It has almost all the applications you can imagine that you could need.

The SmartCast platform also contains Vizio’s WatchFree app, which in turn allows you to stream some content for free but with ads,

but nonetheless it is still an invaluable resource for wire cutters who want to broadcast live without cable,

and it’s a great alternative to browse channels for people. Who still has a box.

The SmartCast platform has both Amazon Alexa smart speakers and Google Assistant.

But one of the problems we encountered is the sleep mode, as it does not always work properly after waking up the TV immediately.

Also, SmartCast gets stuck on an all-gray screen when waking up.

The main screen will eventually fill itself with content in about five seconds, but something good in my view.

Performance, IQ Active processor, upgrade engine

The Vizio V-Series has some commonalities across the series such as multi-HDR support and IQ Active processor,

which is the common thread that connects the series together,

a new processor responsible for upscaling HD resolution to 4K resolution and a V-Gaming Engine that reduces input latency and triggers Game Mode Automatically with ease.

Vizio V-Series performance
Vizio V-Series performance

The upgrade engine used by the Vizio V-Series does an impressive job of converting old HD video into decent 4K,

but even though it can’t be compared to original 4K content, it’s much better than comparable 1080p TV images.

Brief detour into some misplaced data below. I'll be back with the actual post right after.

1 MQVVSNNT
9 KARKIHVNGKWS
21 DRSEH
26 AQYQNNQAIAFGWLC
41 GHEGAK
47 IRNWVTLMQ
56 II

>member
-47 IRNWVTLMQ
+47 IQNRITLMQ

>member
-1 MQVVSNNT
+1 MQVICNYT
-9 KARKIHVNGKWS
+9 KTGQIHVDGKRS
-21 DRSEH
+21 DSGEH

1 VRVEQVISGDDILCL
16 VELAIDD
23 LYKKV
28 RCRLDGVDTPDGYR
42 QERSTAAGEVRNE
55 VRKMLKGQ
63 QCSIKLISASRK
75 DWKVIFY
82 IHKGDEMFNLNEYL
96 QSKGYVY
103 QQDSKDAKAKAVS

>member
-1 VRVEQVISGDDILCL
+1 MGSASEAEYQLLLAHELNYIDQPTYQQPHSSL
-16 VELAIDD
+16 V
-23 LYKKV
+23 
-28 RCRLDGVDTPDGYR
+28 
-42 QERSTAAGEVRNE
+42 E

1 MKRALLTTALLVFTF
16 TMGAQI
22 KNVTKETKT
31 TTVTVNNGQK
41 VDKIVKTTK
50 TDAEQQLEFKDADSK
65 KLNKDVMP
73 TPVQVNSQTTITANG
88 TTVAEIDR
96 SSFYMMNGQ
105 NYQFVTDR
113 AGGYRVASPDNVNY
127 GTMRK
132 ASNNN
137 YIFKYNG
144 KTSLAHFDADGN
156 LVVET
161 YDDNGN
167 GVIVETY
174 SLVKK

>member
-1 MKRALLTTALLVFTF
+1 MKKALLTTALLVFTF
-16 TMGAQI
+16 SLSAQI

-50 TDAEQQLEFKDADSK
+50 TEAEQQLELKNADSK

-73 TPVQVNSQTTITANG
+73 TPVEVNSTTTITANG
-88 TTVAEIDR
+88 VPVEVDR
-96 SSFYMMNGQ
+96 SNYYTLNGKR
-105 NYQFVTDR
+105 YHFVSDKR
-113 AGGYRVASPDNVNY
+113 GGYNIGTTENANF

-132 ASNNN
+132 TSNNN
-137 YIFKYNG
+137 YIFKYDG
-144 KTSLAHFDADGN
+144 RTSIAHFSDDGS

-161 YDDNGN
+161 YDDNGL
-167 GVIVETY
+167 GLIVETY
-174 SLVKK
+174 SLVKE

But unfortunately, you will not get a saturated image or a picture with a large amount of contrast, and if you are sitting far from the center of the TV,

for example from the sides or from the bottom, the TV will lose most of the color saturation, and the contrast turns from black levels to gray.

Therefore, people who have large living rooms may have some difficulty seeing the same value.

Also, the 60Hz VA panel on the 43-inch V435-H11 didn’t look as good as the 120Hz original motherboards, as the limited refresh rates you won’t be able to reach the native 4K / 120Hz resolution.

We also noticed when using the TV for a few weeks, that the top row of LED backlights started to dim a bit, but the result isn’t incredibly noticeable if you don’t know what to look for.


The Vizio V-Series is an incredible value, in terms of how many features it has, although you will not get perfect color accuracy and brightness.

The Vizio V-Series TV has many features, for example, it supports Dolby Vision, Chromecast,

and Apple AirPlay in the V series, but for your knowledge, these features don’t always work, but the fact that they are here is really cool.

The Vizio V-Series TV has good picture quality, but if you have better 4K TVs or try a higher end TV, you will notice that the performance of the V-Series is not up to the competition.

It has a sleek and upscale design, but if you plan to sit next to the TV,

the off-axis viewing angles of the V-Series will be limited to nearly 45 degrees.